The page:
COVID-19 has not only killed over half-a-million people around the world and caused widespread economic havoc. The pandemic has put many teenagers under great emotional distress that could have serious consequences for years to come.
A report on the situation in Israel was presented on Sunday to President Reuven Rivlin by ELEM (Youth in Distress), the voluntary organization deeply concerned with at-risk Israeli youth. ELEM usually releases an annual report, but in view of the pandemic, it decided to release an update covering the period since the breakout of the new Corona virus
The special report, which covers March to May 2020, notes a significant rise in problems since the onset of COVID-19, reviews the condition of 4,800 teens who suffer from emotional anxiety, eating disorders, depression, mental crises, severe loneliness and have even made suicide attempts. There was also a sharp increase in reporting of verbal and sexual violence among the youth compared to previous year. The situation also pushed more youths into drinking alcohol and taking drugs.
ELEM was founded 34 years ago out of social responsibility for the fate of youth at-risk in Israel. Since its establishment, it has been at the forefront working for youth and raising awareness of their distress onto the social and national agenda. ELEM provides youth and young adults with unique programs that were developed in accordance with their needs and in full cooperation with local authorities, governmental ministries and third-sector organizations.
ELEM helps youths in all of Israel’s communities, including the ultra-Orthodox Jewish community and the Arab sector. It runs over 80 projects throughout the country, serving 20,000 teens and young people every year. Among its projects are youth centers, homeless shelters, shelters for young people in prostitution, night vans where social workers and other professionals provide counseling to youth wandering in the streets, treatment centers for minors who are sexually abused and programs that help youths integrate into the workplace.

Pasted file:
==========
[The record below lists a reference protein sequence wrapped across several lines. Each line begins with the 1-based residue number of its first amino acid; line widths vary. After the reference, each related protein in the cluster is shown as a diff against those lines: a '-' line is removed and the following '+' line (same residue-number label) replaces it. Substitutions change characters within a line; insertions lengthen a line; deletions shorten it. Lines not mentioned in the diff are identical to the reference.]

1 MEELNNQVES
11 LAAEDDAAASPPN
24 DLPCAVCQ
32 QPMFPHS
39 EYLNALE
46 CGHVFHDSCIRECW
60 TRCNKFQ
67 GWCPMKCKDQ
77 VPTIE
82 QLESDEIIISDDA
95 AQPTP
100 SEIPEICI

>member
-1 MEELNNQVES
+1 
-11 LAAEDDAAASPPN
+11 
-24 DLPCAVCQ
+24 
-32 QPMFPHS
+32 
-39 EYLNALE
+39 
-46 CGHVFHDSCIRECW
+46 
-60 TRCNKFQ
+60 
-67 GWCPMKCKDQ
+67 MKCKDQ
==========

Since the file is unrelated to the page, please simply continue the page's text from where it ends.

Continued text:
“The Corona crisis has hit all citizens of the world, but it has also made the weak in society much weaker,” Rivlin said upon receiving the latest report. “The guidelines for lockdown may be dangerous for those for whom the home is not a safe place.”
Since the onset of the pandemic, said the president, “we learned about the importance of the welfare state,” he continued. “It is an expression of the value of societal concern for others. For youths who are in distress and at risk, shutting down welfare and education institutions means increasing dangerous situations, sometimes endangering their lives. They need support, a hug, an attentive ear, even if it has to be via computer and smartphone screens.”
The president thanked the association’s representatives for their important work and said: “You are the angels of the young people at risk.”
“When the pandemic began, we stepped up our activity and continued to meet the youth in all arenas of activity, with adjustments to the new situation – on the streets, the association’s emergency centers, social networks and Zoom,” said ELEM president Nava Barak (the former wife of Ehud Barak, the former Israeli prime minister and defense minister. “We have not given up on any boy or girl.”
These were among the worrisome findings of the latest ELEM report:
The number of homeless teens who were thrown out of their family homes rose 47% above the 2019 figure (251 reported cases during the first three months of the lockdown), while those who fled from their homes numbered 145. The number of teens who tried to kill or seriously injure themselves was 231. A total of 143 had an encounter with the police. The prevalence of eating disorders (anorexia and other types) rose by 50%. The number of teens who contacted ELEM because of anxiety increased by 43%, because of hunger 13%, loneliness 29%, physical and/or verbal violence at home (up 7%, a 70% rise compared to the same period in 2019) and sexual violence (almost twice that of 2019).
“Corona has shaken the entire world. In the midst of all the difficulty and adaptation to the new reality – weak populations that are routinely marginalized, have been pushed even further to the edge,” added Barak.
“Many at-risk youth across the country who ordinarily face a variety of difficulties every day have suffered in the current situation more than ever before. At Elam,” she concluded,”we found ourselves facing new challenges and to cope with the situation we increased our activity and continued to meet the youth in all arenas, making adjustments to the new situation – in the streets, the association’s emergency centers, the social networks and online.”